As a way of improving its hybrid and multi-cloud strategies, Santa Clara, CA-based semiconductor company Advanced Micro Devices (AMD) recently inked a technical agreement with Google Cloud in which the former will run electronic design automation (EDA) on its cloud-based chip-design workloads.
In doing so, AMD will be able to extend the on-site capabilities of its data centers by leveraging Google Cloud’s capabilities in terms of artificial intelligence, global networking, machine learning, and storage.
The way chip design is done these days, developers and tech specialists need to take elasticity, scale, and the efficient use of resources into consideration, particularly in light of how each node advancement leads to an increased demand for compute processing.
The addition of Google Cloud’s latest compute-optimized C2D M instance, a development powered by third-generation AMD EPYC processors, to AMD’s roster of EDA workload resources will make chip-design workloads easily scalable and stay flexible.
Through the partnership with Google Cloud, AMD expects to run more designs in parallel which will give it more flexibility for managing short-term compute demands. Google Cloud will also make it possible to do this without compromising the allocation for long-term projects.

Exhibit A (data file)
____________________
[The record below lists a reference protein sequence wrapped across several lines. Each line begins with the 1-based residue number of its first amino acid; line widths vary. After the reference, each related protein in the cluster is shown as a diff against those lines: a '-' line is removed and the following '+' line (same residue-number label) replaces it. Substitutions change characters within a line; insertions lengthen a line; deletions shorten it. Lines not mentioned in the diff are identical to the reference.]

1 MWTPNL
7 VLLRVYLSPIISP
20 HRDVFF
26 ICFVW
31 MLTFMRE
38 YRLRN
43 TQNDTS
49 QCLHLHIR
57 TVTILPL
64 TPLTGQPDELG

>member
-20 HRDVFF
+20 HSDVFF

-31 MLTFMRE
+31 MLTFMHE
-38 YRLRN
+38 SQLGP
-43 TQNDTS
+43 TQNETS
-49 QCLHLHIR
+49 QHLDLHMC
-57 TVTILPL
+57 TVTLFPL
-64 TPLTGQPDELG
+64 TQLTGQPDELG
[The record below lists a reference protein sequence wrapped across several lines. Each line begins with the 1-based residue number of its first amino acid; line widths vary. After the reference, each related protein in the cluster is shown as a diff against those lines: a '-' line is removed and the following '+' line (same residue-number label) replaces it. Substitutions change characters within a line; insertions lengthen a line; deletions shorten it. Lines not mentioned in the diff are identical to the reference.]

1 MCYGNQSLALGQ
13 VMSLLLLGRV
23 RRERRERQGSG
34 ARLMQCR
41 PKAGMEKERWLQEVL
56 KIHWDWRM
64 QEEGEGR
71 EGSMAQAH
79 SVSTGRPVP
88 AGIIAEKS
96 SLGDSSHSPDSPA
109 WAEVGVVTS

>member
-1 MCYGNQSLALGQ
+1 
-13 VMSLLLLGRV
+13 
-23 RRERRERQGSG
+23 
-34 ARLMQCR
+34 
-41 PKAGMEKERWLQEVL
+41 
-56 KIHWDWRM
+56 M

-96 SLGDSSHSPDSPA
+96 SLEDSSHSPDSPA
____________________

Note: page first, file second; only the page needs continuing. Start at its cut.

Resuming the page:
Set to roll out over several years, the initiative will allow Google Cloud and AMD to work together on fresh and innovative endeavors. In doing so, AMD is set to benefit from the partnership in terms of improved design and operating capacity thanks of Google Cloud’s AI, machine learning tools, and technological frameworks; increased transparency when it comes to project expenditures and monitoring the consumption of resources; less vendor lock-in which will result in greater agility.
AMD’s corporate vice-president of silicon design engineering Mydung Pham says that being able to leverage Google Cloud’s C2D instances for the company’s complex EDA workloads has been a great help to their IT and engineering personnel. Google Cloud C2D enables AMD to become more flexible and its implementation has also opened doors to high-performance resources in order to find the perfect compute solution for more complex EDA workflows.
For his part, Google Cloud general manager and vice-president for infrastructure Sachin Gupta expressed pleasure at being able to provide AMD with the necessary infrastructure for its compute performance requirements, as well as equipping the company with several AI solutions that are helping it design more innovative technologies. For Gupta, Google Cloud’s partnership with AMD enables it to unlock the flexibility it needs through a good mix of speed, scale, and cloud security.